Living Missionally.

Ministry of the Apostles, a complex multi-figu...

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The Christian and Missionary Alliance denomination puts out a magazine called Alliance Life.  In a past issue, I found an article about living missionally and instilling this mindset in to students.  Below are my favorite parts of the article, which sum up what living missionally means and what it means for our student ministries:

To live missionally in the United States is to understand that God has first called us to Himself. Obviously, we can only get to Him through Jesus Christ, who shows us and teaches us how we should live. I think believers have a distinct choice: we could either say, “Wow, those things Jesus said are great ideas, and if we follow those principles we will be great people.” Or we can be a bit more aggressive and say, “We need to do exactly what He asked us to do: care for the poor, defend the weak, care for widows—all those things—living in humility, seeking first His Kingdom, being Spirit led.”

I think living missionally does not mean living more urban or being more progressive. I think that gets confused a lot. It literally means doing the things that Jesus asked us to do. It is not connected to geography. [For example], it does not assume that if you are going to live missionally, it’s going to have to be in Zambia, but that you follow Acts 1:8 and do it here. If God asks you to go further out into the world, great. But missional living isn’t about where it happens; it’s about if it happens at all ……

Our goal is to not pump out great international workers but to pump out a generation that is thinking missionally. Whether God calls them to go is irrelevant; that comes only through their relationship with Him ……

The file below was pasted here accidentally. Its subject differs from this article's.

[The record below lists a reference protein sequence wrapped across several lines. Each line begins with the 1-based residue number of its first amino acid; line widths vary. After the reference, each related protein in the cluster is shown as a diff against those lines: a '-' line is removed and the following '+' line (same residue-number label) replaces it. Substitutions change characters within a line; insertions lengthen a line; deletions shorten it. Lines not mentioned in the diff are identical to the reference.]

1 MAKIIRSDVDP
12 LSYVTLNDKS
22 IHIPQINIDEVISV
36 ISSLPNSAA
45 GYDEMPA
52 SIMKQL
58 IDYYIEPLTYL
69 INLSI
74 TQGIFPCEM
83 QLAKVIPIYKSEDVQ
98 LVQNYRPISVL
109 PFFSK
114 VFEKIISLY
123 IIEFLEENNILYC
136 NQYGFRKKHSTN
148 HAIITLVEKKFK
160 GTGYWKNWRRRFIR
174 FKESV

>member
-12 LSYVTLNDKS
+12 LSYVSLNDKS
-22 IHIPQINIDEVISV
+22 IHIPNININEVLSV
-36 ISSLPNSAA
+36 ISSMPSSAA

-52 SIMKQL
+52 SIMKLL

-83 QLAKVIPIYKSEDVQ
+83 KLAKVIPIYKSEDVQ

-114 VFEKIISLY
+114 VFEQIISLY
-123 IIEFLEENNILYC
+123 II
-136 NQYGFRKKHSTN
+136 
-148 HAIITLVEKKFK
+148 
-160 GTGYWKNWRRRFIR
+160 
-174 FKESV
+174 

[E]very believer has been given the ministry of reconciliation; every believer has been asked to tell of God’s deeds.

We are calling students to a closer relationship with God. The question is not, “Should I go to Africa or should I be in Chicago?” The question is, “Would I know if God is asking me to do these things?” Anyone can get on stage and convince you to go to Africa; I can do it tomorrow with a bunch of kids, just by my passion. But the question is would they actually hear God say that? I believe they can, but I don’t believe they do, because we have confused the call of God.

If you look at God through the lens of Jesus Christ, the Incarnation, you see someone always on task with what the Father wants Him to do. That comes from a strong connection to the heart of His Father. I think that as you draw closer to God, He says to you all those things that Jesus said—love the poor, care for them, be compassionate. It’s not a question of should we bring the gospel or should we be compassionate; it’s both/and ……

Kids always ask me, “Should I go to this school? Should I become a youth pastor?” I think they are asking the wrong questions. The question is, “Do I know what God wants me to do?” I could say, “Yes, you would be awesome in this kind of a job.” But that’s not what you are after; you are really after the heart of God for your specific life and what He wants you to do.

Kids are always concerned: “I am asking Him, like, ALL THE TIME.” But He wants you at His feet, constantly seeking His will. If He gave you an answer sooner than later, then you might not draw back there. You might be like, “Thank you, I got it,” and you are off to do your own thing.

His whole desire is to be with you. What happens after that is completely secondary. When Judgment Day comes, no one is going to ask what they need to do; they just are going to want to be with Him.

What are your thoughts?  How do we instill living missionally in to our students?  And if we’re not, why?

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